The Virginia Progressive Caucus was formed in February 2011 to fight for the interests of the average citizen and to educate the public on progressive issues.

Members of the Virginia Progressive Caucus:

Delegate Patrick A. Hope (D-Arlington-47th District), co-Chairman of Progressive Caucus

Senator Adam P. Ebbin (D-Alexandria-30th District), co-Chairman of Progressive Caucus

Delegate Mamye E. BaCote (D-Newport News-95th District)

Delegate Robert H. Brink (D-Arlington-48th District)

Delegate Betsy B. Carr (D-Richmond-69th District)

Delegate David L. Englin (D-Alexandria-45th District)

Senator Barbara Favola (D-Arlington-31st District)

Delegate Charniele L. Herring (D-Alexandria-46th District)

Delegate Matthew James (D-Portsmouth-80th District)

Delegate Mark L. Keam (D-Vienna-35th District)

Delegate Kaye Kory (D-Falls Church-38th District)

Delegate Alfonso H. Lopez (D-Arlington-47th District)

Delegate Jennifer L. McClellan (D-Richmond-71st District)

Senator A. Donald McEachin (D-Henrico-9th District)

Delegate Delores L. McQuinn (D-Richmond-70th District)

Delegate Joseph D. Morrissey (D-Henrico-74th District)

Delegate Kenneth R. Plum (D-Reston-36th District)

Delegate James M. Scott (D-Merrifield-53rd District)

Delegate Scott A. Surovell (D-Mount Vernon-44th District)

Delegate David A. Toscano (D-Charlottesville-57th District), Minority Leader

Delegate Roslyn C. Tyler (D-Jarratt-75th District)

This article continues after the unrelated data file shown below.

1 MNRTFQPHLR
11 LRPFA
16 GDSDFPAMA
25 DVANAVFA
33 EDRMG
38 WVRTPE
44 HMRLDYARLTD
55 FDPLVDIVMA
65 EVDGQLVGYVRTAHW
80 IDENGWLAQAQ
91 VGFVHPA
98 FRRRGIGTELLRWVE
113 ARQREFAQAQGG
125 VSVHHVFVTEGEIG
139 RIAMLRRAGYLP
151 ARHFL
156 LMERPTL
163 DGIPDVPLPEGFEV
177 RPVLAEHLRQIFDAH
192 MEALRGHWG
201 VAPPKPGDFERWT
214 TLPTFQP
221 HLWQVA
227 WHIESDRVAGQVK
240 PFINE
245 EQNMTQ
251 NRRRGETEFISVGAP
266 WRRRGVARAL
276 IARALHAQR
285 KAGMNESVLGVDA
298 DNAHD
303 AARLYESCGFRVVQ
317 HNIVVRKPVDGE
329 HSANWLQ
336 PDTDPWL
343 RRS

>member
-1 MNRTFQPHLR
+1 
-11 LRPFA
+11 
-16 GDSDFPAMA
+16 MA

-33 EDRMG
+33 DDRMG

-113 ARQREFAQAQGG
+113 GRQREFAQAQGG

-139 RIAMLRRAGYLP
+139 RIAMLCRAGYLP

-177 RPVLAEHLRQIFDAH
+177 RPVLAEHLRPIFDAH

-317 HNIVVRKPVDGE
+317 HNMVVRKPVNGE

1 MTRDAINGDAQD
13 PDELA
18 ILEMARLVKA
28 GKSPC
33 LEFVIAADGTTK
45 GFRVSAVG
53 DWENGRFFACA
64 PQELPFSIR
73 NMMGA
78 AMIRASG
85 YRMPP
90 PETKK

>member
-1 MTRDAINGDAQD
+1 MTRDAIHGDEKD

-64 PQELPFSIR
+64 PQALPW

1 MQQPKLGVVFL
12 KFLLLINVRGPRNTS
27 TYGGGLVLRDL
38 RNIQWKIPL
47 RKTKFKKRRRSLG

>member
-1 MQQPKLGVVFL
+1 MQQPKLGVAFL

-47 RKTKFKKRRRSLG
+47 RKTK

Delegate Jeion A. Ward (D-Hampton-92nd District)

2012 Agenda


Virginia must prepare the next generation of American innovators by investing in 21st century schools

·         Fully fund our constitutional obligation to provide a quality K-12 public education

·         Expand access to quality early childhood education

·         Oppose vouchers and other programs that divert public dollars away from public schools

·         Ensure just and competitive compensation for Virginia’s educators


Virginia needs a balanced approach to budgeting that prioritizes investments in our future to grow our economy

·         Promote a balanced approach to the budget that includes both cuts and revenue

·         Reform tax loopholes and giveaways that receive little or no state oversight


Virginia must protect the health and safety of our communities and secure our bountiful natural resources and landscapes that support Virginia’s economy and contribute to our unique character and way of life

·         Keep the Ban on uranium mining

·         Support and incentivize renewable energy

·         Protect water quality

·         Continue land conservation

Health Care

Everyone needs health care at some point and Virginians shouldn’t go bankrupt trying to get it. We must expand access to affordable health care options through consumer-friendly implementation of health care reform and protect access to Medicare and Medicaid.

·         Oppose efforts to weaken Medicaid by reducing provider payments

·         Expand eligibility of FAMIS coverage

·         Oppose $800M in cuts to Medicare in Governor McDonnell’s budget

·         Protect home and community-based services

·         Support consumer friendly implementation of health care reform.

Workers’ Rights

We have a responsibility to ensure that all Virginians can lead safe, secure, and rewarding lives. Economic security starts with good jobs, and Virginia’s workers are ready to get put back to work. Our lawmakers must ensure that Virginia is worker-friendly, not just business-friendly. Our future depends on working families.